Recommended reading: http://file.scirp.org/pdf/IB_2014122310482155.pdf

Happy Christmas Shopping and bargain hunting

Benoit Mercier

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What strategy for TESCO?

Tesco_UK_main

In the past few months we have read a lot of negative articles about TESCO, a giant UK retailer. It has awaken my curiosity, not that I would pretend that I could solve their strategic issues, but I amused myself this weekend at writing a strategy as if I was the TESCO CEO. Feel free to feedback.

Background

Tesco started in 1929 with one store. By 2006, Tesco had overtaken Sainsbury’s to become the UK’s largest grocery store, and by 2007 account for 31.8pc of the total UK grocery market and the world’s 2nd largest retailer (by sales), operating in 12 countries (UK representing two third of its sales). Tesco got there through diversification and spotting gaps in the market, especially in the field of consumer behaviour. In 1995, Tesco revolutionised how data was collected and used through the Tesco Clubcard.

However, in January 2012, Tesco released its first profit warning in 20 years, and by November 2014 the share price had dropped to less than half the value of its record high of 2007. Its share of the grocery market has dropped to 28.7% by October 2014.

tescofig1

Figure 1: Tesco market price 2007-2014

UK grocery market analysis

Overall UK grocery market:

* Worth £174.5 billion in 2014.

* The grocery market’s share accounts for 54.5p in every £1 of UK retail spending.

* By 2019, the UK will grow by 16.3% to £203bn, with the fastest growth sectors being convenience, discounters and online3.

tesco fig2.png
tescofig3
Figure 2: IGD UK Grocery: Market and channel forecasts 2014-2019

tescofig4.png

Figure 4 – UK grocery market by 2019

Internet UK grocery market:

* Worth £7.8bn in 2014 +98.5% since 2009

* Growing internet penetration (80%)

* Rise of m-commerce with smartphones (+51% yoy)

UK discounting grocery market:

* Worth £9.5bn +35% since 2009

* Aldi (+35%) and Lidl (+17%) witnessed their highest ever growth in sales and market share (3.4% to 4.6%) and (2.9% to 3.4%)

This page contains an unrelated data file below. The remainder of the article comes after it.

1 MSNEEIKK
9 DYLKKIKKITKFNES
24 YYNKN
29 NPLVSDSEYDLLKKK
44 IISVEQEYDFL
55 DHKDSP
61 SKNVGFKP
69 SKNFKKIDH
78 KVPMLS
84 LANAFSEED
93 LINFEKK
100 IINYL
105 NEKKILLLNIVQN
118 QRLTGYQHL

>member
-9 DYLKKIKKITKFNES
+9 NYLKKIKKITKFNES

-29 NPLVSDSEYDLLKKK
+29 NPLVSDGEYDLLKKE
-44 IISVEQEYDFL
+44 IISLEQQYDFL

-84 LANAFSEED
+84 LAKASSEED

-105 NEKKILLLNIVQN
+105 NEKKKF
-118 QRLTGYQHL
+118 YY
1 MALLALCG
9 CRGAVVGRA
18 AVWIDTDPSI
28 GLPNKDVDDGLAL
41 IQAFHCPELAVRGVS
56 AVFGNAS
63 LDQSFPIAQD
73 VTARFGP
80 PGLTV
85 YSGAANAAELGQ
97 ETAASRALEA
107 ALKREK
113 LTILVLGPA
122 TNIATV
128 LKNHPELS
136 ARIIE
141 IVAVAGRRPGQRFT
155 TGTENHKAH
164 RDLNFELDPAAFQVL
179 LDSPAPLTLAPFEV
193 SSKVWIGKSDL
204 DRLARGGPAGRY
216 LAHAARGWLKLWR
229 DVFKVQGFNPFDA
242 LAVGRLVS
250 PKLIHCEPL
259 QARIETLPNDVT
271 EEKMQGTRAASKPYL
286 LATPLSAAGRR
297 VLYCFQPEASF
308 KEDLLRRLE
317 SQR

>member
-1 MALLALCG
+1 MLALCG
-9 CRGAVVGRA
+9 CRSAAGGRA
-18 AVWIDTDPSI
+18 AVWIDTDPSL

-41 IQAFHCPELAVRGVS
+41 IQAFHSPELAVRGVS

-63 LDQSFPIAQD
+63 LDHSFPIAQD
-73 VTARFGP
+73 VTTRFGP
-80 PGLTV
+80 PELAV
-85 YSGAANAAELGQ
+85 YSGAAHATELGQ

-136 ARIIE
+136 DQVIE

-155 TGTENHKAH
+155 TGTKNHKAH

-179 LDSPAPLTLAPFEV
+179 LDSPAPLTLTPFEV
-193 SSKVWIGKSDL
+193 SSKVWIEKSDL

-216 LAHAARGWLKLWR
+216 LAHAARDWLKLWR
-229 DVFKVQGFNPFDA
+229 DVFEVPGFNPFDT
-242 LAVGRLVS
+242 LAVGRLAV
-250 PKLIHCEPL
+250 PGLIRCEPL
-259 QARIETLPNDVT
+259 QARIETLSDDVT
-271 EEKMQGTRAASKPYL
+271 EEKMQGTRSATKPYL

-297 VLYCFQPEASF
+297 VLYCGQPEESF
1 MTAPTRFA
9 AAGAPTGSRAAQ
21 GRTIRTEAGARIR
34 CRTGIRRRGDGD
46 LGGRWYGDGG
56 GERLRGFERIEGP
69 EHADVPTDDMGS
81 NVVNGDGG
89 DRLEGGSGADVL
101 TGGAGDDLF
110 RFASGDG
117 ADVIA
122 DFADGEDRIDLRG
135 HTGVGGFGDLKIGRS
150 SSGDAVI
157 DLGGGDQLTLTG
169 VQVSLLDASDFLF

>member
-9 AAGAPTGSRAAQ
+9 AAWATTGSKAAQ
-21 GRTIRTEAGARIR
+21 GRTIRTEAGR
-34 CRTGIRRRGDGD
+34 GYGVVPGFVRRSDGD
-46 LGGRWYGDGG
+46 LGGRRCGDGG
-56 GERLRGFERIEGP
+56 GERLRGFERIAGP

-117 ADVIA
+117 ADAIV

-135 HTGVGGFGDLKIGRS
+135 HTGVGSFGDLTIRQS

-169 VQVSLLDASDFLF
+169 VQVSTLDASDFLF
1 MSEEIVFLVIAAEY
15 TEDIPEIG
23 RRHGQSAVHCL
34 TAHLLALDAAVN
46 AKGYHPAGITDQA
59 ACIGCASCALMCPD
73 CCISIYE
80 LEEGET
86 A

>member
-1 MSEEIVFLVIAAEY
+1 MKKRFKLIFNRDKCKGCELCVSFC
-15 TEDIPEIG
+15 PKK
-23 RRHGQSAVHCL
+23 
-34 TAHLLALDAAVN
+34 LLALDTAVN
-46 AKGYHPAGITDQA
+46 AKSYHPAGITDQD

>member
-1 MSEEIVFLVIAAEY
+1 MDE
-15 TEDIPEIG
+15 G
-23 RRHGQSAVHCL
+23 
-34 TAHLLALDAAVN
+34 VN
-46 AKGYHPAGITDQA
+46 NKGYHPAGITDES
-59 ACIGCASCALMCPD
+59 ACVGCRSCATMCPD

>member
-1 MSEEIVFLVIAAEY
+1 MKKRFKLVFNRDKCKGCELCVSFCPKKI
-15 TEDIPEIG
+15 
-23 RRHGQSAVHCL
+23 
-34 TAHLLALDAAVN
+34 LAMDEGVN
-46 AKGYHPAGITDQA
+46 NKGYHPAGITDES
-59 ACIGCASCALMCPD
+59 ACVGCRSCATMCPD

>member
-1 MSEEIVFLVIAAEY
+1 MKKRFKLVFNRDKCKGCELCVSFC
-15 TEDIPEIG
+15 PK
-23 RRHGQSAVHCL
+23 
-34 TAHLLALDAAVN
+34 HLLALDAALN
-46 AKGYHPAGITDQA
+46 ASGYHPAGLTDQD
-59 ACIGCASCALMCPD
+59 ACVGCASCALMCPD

Tesco 3 C’s

Core Customer analysis

Geographic
Region
UK
Density
Rural and urban
   
 
 
Demographic
 
Age
All age categories
Gender
Males and females
Income
Low and middle income category
Occupation
Students, employees, professionals
Education
High school, technical, Bachelors,
Social status
Working class, skilled working class, lower middle class, middle class
Family size
Single individuals, nuclear and extended families
Psychographic
Lifestyle
Traditionalists, contended conformers
Personality
Easy-going, determined
   
Behavioural
Occasions
Regular
Benefits sought
Cost advantage, variety
User status
Active user
Attitude
Sceptical, positive

Table 1: Target customer for Tesco

Competencies

* Online expertise and multi-channel synergies.

* Large scale operations, multifaceted distribution network from supermarkets to convenience stores and online shopping.

* Customer focused (CRM) – Clubcard: significant data collection on consumer habits since 1995

* Large range of products from Tesco Value range to Tesco Finest with significant purchasing power against branded products and suppliers.

* Large store network and very good geographical network across the UK

* Strong financial services division for personnel insurance and banking.

* Designed and implemented supply systems that effectively link existing shops with Tesco.com

* Staff – large pool of talented employees nurtured through internal training facilities

Competition

tescofig5.png
Figure 5: UK supermarkets’ market share

The big 6 dominate the UK grocery market with a combined 85% share, but heavy discounters have started to gain market shares due to the weak growth in the sector, limited product differentiation and limited costs for consumers to switch suppliers.

 

Table 2: UK Grocery market competitors

Macro and micro environment analysis

PESTEL analysis

* Political factors – In the UK the key political factor is the competition commissions view point on market share.

* Economic factors – continued economic stagnation, and the fact consumers have less money to spend on groceries.

* Social Factors – changing consumer habits too ease of shopping, value, and online shopping.

* Technological – where changing consumer habits are requiring smarter technological improvements.

* Environmental – reducing energy usage, packaging and transportation.

* Legal – Government policies and legislations over competition, food safety, food labelling impact the legal environment.

Porter 5 forces:

  • Rivalry among competitors – High. High concentration ratio with slow industry growth. Large number of local and global competitors. With the online boom smaller players are now able to compete with big players.